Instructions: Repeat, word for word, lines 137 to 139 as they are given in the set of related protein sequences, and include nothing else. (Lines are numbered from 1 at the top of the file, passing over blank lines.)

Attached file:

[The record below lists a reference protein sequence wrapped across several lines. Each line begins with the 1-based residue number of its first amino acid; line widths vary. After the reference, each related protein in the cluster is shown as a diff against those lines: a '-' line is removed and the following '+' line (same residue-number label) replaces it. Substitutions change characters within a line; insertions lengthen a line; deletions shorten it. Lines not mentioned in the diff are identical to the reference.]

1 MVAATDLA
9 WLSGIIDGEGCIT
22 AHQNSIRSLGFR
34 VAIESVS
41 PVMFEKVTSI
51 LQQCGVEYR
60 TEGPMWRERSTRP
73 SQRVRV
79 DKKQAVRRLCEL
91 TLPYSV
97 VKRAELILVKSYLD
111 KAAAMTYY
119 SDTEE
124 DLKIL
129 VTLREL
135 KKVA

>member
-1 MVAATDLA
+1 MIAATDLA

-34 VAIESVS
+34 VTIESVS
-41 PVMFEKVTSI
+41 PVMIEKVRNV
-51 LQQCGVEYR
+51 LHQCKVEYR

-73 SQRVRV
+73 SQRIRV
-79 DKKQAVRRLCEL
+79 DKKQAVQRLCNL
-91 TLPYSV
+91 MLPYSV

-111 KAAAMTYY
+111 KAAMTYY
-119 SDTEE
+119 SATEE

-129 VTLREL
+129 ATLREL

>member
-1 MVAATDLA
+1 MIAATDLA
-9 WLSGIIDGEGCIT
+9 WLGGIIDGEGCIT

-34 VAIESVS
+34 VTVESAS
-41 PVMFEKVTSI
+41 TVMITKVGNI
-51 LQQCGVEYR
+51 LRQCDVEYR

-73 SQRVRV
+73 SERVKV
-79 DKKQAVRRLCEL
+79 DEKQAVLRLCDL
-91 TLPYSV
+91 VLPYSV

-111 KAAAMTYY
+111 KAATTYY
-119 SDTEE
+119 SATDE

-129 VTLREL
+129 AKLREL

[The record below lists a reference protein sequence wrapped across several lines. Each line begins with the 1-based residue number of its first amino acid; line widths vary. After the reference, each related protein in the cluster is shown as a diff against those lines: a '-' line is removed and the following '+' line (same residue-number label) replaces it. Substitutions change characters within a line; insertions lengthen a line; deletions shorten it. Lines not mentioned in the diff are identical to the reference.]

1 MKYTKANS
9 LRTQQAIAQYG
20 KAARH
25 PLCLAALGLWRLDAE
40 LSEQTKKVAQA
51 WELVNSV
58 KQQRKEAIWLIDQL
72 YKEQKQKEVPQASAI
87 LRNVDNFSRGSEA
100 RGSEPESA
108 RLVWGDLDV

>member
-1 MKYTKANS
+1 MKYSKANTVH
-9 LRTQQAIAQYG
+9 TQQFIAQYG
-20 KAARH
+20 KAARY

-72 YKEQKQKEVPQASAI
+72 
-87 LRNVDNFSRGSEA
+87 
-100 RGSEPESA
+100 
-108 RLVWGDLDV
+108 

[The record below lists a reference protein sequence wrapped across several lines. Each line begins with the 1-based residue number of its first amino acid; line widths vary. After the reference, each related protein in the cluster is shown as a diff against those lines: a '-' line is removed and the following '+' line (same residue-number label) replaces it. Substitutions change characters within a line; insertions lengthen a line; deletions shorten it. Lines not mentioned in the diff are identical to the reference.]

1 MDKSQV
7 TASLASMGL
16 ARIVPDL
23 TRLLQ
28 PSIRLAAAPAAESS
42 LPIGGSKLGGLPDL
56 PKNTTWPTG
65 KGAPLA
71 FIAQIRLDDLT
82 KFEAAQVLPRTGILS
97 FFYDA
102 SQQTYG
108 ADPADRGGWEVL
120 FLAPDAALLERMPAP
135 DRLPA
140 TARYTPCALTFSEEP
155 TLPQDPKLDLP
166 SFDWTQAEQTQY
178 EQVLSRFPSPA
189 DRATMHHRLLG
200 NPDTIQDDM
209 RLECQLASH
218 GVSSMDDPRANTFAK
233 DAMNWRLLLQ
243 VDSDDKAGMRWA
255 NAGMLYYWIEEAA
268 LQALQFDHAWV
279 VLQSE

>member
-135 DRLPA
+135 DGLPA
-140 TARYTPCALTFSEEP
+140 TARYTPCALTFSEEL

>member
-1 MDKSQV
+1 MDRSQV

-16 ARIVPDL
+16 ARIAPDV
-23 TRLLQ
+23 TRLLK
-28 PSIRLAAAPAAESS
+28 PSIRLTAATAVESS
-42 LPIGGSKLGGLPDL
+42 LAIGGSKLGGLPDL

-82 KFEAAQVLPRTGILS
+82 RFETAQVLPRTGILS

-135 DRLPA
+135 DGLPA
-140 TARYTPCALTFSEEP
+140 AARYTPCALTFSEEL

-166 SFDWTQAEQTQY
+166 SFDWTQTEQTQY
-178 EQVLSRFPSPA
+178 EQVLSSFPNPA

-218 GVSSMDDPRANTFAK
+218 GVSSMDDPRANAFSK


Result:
+135 DGLPA
-140 TARYTPCALTFSEEP
+140 AARYTPCALTFSEEL